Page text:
The benefits for eating cherries are many. Cherries contain vitamins and antioxidants. In addition, they can relax and even improve sleep quality. They can also act as a good anti-inflammatory agent, reduce the symptoms of arthritis, and may even prevent cancer. Dogs may wish to enjoy these benefits as well, and dog parents may wish to offer a natural and effective method of relief from a variety of symptoms. While offering the natural source of relaxation and anti inflammatory methods to a dog is worthwhile and kind, an owner may wish to find a separate supplement for their dogs comfort. The alternative supplement may also come in a cherry flavor!
Cherries are a nice treat to a human, but not necessary for a dog. You do not really need to feed cherries to your dog. Cherries offer a variety of fruit and vitamins to humans, but dogs are not in need of this type of variety to satisfy their palates. There are other healthier fruits available and more suited for your dog. Yes, there are some health benefits that your dogs may get from cherries but the risk factor of your dog ingesting the pits outweigh the benefits. When weighing the cost/risk analysis for feeding your dog cherries, the risk is too high to consider when other options area available. If you as the owner are particular about your dog receiving a certain vitamin that cherries possess, you may want to try an alternative supplement rather than the cherry itself.
Adding fruit and veggies to the diet of your dog is a wonderful way in which to add the vitamins and minerals needed to maintain long term health and happiness. If you need to add vitamins and antioxidants to your dog’s diet, check out these supplements [easyazon_link identifier=”B00QB4KMYI” locale=”US” tag=”frtp-20″]here[/easyazon_link].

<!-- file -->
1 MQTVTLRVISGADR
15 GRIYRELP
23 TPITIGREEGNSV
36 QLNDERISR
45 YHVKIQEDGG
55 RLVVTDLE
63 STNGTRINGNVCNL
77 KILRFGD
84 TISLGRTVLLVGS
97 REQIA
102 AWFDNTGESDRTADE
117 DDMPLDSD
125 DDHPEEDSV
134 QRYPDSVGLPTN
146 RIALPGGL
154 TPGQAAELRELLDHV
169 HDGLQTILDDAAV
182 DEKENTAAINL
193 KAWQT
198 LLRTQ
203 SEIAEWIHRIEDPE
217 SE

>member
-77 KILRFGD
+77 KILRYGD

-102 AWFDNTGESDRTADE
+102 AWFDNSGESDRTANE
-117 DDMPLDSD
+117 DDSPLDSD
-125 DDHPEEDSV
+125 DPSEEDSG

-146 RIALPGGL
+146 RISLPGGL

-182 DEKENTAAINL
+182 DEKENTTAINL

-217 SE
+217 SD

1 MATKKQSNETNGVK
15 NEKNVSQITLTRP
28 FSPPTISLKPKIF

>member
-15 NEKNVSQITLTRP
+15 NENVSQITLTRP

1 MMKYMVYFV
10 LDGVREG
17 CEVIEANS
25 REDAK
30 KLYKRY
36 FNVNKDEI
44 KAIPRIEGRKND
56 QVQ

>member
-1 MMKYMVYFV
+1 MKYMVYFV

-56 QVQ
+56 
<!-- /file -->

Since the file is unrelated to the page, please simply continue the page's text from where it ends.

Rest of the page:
What Happens if My Dog Eats Cherries with Pits?
On occasion, dogs have been known to eat food without first informing heir owners. Dogs may raid the fridge, the fruit bowls, and even eat off trees and stems in a garden, all without their owner finding out until too late. In the case of cherry trees, many dogs may find eating off the tree, or cleaning up the ground under the tree to be simply unavoidable. Others may open the fridge and help themselves! There may come a time when your dog has eaten cherries with pits-despite your complete intention on avoiding the trouble all together.
Depending on how much of cherries your dog consumed and whether the cherries and pits were swallowed will determine the action you must take to ensure all is well. If you see any of these signs in your dog, contact the vet immediately:
- Inadequate oxygen levels
- Difficulty breathing
- Dilated pupils
- Bright red gums
Also, look out for upset stomach or diarrhea.
What Other Fruits are good for Dogs?
However, if you think it is better to be safe than sorry, you can of course, avoid cherry consumption altogether. While they may have some adverse effects on canines, it is good to know that the effects are not the same on humans. But if you are interested in alternatives to this occasional sweet treat, apples and most kinds of berries, as well as bananas, are excellent snacks. These fruits also provide your pooch with the necessary intake of vitamins and valuable and healthy nutrients.
Guidelines on introducing fruits in your dog’s diet:
- Chop all fruits into small pieces in order to make them easier to chew and digest and avoid them to become a choking hazard.
- Always remove all stems and leaves, as well as pits or seeds.
- Please remember to wash all fruits before feeding them to your pet.
- Start out by testing whether or not your dog can eat cherries or some other kind of fruit. Give them a small piece, if they do not react badly, you can continue to feed them more.
- Remember not to make fruits a major part of a dog’s diet. It’s okay for them to eat fruits and they can benefit from them to some degree but they do not thrive on a fruit-based diet.
Are There any Fruits That are Not Good for Dogs?
Yes, there are some fruits that are best avoided when it comes to your canine pet’s diet. In general, any fruit which has pits, especially large ones, are dangerous. Peaches and plums fall into this category. Another major no-no is represented by grapes of any color, as well as raisins. The reasons are not very clear but it has been noted that dogs have pretty violent reactions to ingesting either of these fruits. Vomiting, urinating and other symptoms may appear. It’s safer to keep your dog away from them.
All in all, cherries can be consumed by dogs, as long as you take the necessary precautions. This is a sensitive fruit to feed to your canine friend because of the cyanide present in its pit, and possibly in the pulp as well. While the quantity is not large, it’s good to not expose your dog to it.